The cheetah (males 55 kg, females 45 kg; Figure 11.1D) is unusual among felids in being adapted for high-speed chases, including adept turns, to capture prey.16 They hunt typically, but not exclusively, in open grassland habitats (Figure 11.2D). Hunts take place mainly diurnally in the early morning or late afternoon, but occasionally also at night.17 Cheetahs frequently approach in full view, freezing when the prey look up, until they get within a range of 60–70 m before launching into a sprint. They typically reach speeds of 85 km/h, with a maximum of 105 km/h recorded. Cheetahs kill mostly prey in the size range 23–56 kg,18 thereby overlapping with leopards. Male cheetahs frequently hunt in coalitions of 2–3 individuals and can kill prey as large as adult oryx or kudu. Primates are absent from cheetah kills. Cheetahs typically feed only partially on carcasses before abandoning them. They seldom scavenge and are easily displaced from their kills by spotted hyenas or lions. Their ranges cover large areas in search of vulnerable prey.

The African wild dog (weight 25 kg; Figure 11.1E) fills the cursorial canid niche and hunts in both open and wooded savannas in large packs. Wild dog packs undertake hunts mostly diurnally in the early morning or late afternoon, thereby restricting losses of kills to hyenas and lions. Their prey size range extends from dikdik to female kudu (5–160 kg), influenced by pack size.19 Gazelles, impala and young kudu feature most prominently. Their chases after prey can be as short as 50 m, but may extend over 4 km. Animals in poor body condition feature more prominently in their kills than in the general populations of these species.20 Wild dogs rarely scavenge in the wild, but readily accept carcasses offered in captivity.

The spotted hyena (weight 70 kg; Figure 11.1F) operates either mainly as a hunter or more as a scavenger, depending on circumstances. Their dentition and cranial musculature are adapted for crushing bones left in carcasses abandoned by other carnivores. Spotted hyenas generally hunt nocturnally, probably due to thermal constraints, because they frequently dip in pools of water. They selectively probe for animals that are debilitated in some way – young, old or injured.10 Nevertheless, chases can extend over several kilometres, with a maximum of 24 km recorded. Hyena kills generally span the size range 50–180 kg, concentrated on the most abundant ungulate species available.21 In Ngorongoro Crater, packs of spotted hyenas actively hunt even adult wildebeest and zebra,10,22 perhaps enabled by the cool temperatures in this high-altitude caldera. In areas where lions are more effective hunters, hyenas obtain around half of their food by scavenging on lion kills.23,24 Spotted hyenas are less common in wooded savannas, perhaps because trees hamper their prolonged pursuits. In Serengeti, hyenas commute over distances of 30–80 km between their dens and the places where wildebeest congregate.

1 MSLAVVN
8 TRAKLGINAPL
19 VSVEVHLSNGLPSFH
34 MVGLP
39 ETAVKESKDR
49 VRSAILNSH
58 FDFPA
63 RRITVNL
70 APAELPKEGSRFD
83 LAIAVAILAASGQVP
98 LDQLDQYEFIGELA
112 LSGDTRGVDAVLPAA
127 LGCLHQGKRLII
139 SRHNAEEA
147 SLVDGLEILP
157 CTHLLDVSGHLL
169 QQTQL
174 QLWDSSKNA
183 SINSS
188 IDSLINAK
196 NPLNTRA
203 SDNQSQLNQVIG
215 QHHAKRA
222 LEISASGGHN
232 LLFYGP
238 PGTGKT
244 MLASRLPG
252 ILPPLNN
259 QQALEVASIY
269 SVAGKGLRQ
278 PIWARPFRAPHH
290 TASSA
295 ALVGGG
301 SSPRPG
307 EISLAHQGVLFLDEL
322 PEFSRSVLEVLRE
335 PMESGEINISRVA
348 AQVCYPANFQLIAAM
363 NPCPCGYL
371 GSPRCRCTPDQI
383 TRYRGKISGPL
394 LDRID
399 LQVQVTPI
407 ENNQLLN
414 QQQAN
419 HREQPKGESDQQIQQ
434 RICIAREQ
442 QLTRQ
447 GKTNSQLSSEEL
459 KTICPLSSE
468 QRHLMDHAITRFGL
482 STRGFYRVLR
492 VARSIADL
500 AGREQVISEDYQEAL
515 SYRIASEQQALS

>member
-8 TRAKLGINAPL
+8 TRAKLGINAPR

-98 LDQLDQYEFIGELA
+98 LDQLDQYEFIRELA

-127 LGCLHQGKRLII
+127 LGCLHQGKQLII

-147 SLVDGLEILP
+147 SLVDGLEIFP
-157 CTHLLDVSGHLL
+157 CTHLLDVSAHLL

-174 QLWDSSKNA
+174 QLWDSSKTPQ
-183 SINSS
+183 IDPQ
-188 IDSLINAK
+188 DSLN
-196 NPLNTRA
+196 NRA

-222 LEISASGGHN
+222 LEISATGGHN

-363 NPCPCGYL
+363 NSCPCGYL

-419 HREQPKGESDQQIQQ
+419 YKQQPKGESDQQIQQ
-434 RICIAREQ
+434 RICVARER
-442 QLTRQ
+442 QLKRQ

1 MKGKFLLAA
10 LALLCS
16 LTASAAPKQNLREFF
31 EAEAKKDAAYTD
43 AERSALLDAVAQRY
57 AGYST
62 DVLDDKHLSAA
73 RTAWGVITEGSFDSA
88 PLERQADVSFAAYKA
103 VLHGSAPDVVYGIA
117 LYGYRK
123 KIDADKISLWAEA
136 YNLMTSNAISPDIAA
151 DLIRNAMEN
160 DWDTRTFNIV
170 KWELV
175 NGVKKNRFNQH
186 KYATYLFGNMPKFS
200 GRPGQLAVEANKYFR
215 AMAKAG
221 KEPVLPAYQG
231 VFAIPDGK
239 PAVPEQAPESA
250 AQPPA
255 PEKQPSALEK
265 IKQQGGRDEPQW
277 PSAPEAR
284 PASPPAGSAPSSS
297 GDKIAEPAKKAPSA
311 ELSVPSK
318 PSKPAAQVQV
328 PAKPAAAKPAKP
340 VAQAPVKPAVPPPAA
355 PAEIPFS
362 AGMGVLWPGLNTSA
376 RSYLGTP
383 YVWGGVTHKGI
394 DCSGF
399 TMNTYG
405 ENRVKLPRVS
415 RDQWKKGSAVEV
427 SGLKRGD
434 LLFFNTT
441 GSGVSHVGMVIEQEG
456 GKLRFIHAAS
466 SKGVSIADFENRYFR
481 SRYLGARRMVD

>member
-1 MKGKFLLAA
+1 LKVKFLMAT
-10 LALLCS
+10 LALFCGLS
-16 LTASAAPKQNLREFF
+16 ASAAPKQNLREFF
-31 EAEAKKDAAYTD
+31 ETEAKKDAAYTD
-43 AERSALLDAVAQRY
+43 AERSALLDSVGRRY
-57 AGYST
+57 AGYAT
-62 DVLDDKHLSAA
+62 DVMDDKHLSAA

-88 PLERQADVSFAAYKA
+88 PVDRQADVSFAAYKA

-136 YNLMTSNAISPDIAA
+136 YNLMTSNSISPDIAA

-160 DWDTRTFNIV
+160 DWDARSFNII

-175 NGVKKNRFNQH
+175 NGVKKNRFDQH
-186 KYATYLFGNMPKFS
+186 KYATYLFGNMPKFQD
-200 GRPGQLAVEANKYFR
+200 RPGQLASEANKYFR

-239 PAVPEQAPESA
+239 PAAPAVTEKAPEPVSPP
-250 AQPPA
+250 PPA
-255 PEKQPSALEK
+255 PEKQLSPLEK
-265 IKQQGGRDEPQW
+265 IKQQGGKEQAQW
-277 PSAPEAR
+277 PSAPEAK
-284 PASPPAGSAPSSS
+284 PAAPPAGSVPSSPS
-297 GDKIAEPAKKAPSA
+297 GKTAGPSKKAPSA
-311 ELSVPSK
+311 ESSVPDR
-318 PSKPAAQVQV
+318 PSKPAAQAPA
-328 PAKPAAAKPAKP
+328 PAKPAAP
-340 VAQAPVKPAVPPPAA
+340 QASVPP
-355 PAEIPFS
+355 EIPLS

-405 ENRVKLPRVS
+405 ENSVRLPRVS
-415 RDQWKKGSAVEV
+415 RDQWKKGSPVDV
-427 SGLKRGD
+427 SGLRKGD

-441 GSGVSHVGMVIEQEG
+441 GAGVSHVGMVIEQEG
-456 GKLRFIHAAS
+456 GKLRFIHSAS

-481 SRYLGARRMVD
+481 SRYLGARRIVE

For all of these carnivores, food is most readily obtained during the dry season when herbivores lose body condition and take greater risks seeking whatever food and water remains. Carnivores experience lean times during the wet season when ungulates are in prime health and hence less easily captured, particularly by pursuit predators. Newly born calves can serve as a bridging resource, but only for a short period before these calves can also run speedily. All of the carnivores can obtain sufficient water from the carcasses of the animals they consume, and are thus not dependent on surface water, although they drink opportunistically.

In addition, there are the two small hyenas, functioning mostly as scavengers. The brown hyena (Hyaena brunnea) is restricted to southern Africa but has a wide range from the Highveld extending to the Kalahari and Namib coast. It covers distances averaging 30 km nightly in search of small carcasses, including remains of seals along coastlines, but only occasionally kills small animals.2 Brown hyenas supplement their largely meat diet with desert cucumbers, probably more for moisture than for food value. The striped hyena (H. hyaena) is more broadly omnivorous, scavenging for fruits and vegetable matter as well as various animal remains, plus hunting opportunistically.25 Its wide range extends from eastern Africa into parts of the Middle East. Its nightly forays covered mean distances of around 20 km in Serengeti. Both of these small hyenas have the ability to crush and digest smaller bones. Among the jackals, the black-backed jackal (Canis mesomelas) supplements hunting for mice, birds, baby gazelles and invertebrates with scavenging on remains of large carnivore kills, while the side-striped jackal (C. adjustus) is more omnivorous, consuming a mix of fruits, small vertebrates, invertebrates and carrion.

Killing Rates

Predator abundance along with rates of killing per predator determine the mortality rates imposed on prey populations. Allowance needs to be made for meat obtained from animals that had died of other causes. In Serengeti NP, half of the food eaten by lions was scavenged from carcasses of ungulates that had died or been killed by hyenas,26 but elsewhere lions generally kill the greater proportion. Moreover, not all hunting attempts are successful. The success rate of hunts by lions typically ranges between 15 and 30 percent.27 Prides typically numbering around eight individuals generally kill two or more wildebeest-sized ungulates per week, thus accounting for over 100 animals during the course of a year. This equates to 12 or more medium–large ungulates killed per lion (including cubs) per year. The ungulate population needed to sustain this offtake is 650 or more wildebeest-sized ungulates plus their offspring. If the exclusive core territory of the pride covers around 50 km2, this requires a year-round ungulate density of 15 animals per km2, across all prey species larger than impala. If the overall ungulate density is less than this, a larger core territory would be required, raising maintenance costs for patrolling. Hence lion prides establish territorial residence only in places where sufficient prey remain resident year-round. Lions may be encountered more widely, but these animals will be ‘nomads’, still seeking an opportunity to claim a territory.